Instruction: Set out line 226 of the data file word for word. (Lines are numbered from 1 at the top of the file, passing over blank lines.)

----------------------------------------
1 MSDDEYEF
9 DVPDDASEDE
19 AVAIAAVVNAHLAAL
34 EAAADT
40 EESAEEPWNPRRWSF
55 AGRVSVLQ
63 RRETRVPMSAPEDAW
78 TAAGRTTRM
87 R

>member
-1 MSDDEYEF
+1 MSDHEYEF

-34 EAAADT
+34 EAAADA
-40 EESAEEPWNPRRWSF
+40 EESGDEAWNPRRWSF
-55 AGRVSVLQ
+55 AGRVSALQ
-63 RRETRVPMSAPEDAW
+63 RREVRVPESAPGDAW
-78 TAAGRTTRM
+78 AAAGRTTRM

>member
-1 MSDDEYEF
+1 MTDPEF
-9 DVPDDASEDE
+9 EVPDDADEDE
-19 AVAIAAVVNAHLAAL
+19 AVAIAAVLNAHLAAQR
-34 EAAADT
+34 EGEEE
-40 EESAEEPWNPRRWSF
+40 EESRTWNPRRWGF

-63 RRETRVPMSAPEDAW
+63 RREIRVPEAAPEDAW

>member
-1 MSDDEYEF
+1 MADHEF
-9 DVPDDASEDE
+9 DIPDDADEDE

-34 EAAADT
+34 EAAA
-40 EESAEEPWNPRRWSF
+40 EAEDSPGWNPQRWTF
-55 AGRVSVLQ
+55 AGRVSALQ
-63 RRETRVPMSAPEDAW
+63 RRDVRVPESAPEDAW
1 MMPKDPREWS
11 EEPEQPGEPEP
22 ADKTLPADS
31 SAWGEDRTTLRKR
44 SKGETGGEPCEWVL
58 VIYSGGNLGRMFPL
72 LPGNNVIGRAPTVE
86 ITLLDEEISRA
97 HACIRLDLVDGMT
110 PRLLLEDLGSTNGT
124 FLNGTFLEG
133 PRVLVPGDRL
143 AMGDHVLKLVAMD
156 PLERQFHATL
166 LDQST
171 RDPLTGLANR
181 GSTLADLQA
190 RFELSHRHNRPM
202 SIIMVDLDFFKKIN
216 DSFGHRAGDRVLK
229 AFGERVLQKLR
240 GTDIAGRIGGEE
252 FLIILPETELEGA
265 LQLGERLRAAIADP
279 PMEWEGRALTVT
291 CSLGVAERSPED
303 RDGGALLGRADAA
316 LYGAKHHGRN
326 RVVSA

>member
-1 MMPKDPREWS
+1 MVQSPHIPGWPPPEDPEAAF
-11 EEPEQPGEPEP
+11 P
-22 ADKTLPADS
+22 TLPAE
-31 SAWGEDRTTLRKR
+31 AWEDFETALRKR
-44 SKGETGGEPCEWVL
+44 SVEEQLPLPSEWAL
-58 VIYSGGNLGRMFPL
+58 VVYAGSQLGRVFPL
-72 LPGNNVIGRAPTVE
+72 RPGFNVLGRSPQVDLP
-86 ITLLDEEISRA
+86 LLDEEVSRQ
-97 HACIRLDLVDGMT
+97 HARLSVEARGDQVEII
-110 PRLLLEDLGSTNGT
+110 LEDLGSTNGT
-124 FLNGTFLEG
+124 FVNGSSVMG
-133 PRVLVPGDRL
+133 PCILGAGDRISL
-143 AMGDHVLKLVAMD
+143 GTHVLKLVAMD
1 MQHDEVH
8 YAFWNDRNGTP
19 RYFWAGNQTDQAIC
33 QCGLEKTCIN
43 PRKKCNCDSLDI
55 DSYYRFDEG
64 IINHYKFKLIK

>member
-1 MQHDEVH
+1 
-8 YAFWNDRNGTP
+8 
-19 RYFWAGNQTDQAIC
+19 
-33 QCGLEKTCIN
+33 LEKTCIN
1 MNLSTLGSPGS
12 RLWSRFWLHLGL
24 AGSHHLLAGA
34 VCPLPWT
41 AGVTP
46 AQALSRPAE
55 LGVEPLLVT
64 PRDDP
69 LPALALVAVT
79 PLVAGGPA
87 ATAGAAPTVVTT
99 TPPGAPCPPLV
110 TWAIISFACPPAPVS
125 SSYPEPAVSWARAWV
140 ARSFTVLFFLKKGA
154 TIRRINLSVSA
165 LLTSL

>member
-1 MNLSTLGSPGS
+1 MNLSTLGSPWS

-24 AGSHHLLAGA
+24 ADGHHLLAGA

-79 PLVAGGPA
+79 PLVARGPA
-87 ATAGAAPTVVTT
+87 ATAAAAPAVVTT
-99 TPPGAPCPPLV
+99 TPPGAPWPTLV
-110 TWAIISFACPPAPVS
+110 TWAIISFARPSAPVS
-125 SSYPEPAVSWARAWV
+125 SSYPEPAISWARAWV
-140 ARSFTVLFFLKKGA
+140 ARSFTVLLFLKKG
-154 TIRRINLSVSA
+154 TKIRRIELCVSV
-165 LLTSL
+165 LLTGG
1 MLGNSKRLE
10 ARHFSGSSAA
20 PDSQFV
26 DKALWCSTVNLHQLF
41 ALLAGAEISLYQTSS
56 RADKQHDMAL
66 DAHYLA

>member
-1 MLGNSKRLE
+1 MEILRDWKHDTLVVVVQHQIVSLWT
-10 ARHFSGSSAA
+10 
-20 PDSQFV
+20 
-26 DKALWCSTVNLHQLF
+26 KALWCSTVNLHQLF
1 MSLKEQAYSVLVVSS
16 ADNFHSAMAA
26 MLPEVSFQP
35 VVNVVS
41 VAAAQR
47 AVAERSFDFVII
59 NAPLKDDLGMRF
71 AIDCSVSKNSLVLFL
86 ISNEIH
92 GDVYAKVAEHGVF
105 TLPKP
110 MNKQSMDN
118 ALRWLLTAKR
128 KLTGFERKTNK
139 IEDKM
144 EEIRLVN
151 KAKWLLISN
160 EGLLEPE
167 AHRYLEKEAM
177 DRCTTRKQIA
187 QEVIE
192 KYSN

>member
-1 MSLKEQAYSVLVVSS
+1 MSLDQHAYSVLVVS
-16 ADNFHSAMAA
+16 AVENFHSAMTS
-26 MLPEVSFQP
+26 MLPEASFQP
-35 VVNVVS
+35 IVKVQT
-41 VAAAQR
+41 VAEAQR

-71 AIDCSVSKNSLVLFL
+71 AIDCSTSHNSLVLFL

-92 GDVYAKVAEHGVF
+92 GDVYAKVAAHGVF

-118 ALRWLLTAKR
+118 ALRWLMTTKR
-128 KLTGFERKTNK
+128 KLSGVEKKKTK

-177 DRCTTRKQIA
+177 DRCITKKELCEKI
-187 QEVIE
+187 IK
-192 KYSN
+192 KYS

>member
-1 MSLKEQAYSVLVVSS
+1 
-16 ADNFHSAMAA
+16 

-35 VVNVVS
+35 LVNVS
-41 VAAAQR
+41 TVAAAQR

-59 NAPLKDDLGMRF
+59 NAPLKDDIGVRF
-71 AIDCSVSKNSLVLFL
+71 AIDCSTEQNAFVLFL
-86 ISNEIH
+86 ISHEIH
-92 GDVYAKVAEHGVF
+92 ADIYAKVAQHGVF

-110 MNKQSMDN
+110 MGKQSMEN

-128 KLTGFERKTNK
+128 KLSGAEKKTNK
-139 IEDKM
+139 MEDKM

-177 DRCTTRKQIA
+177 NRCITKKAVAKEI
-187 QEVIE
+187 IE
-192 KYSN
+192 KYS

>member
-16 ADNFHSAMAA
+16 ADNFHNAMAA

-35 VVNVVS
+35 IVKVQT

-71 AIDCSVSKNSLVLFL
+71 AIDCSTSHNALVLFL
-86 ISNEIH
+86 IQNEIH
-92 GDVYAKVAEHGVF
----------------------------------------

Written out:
+16 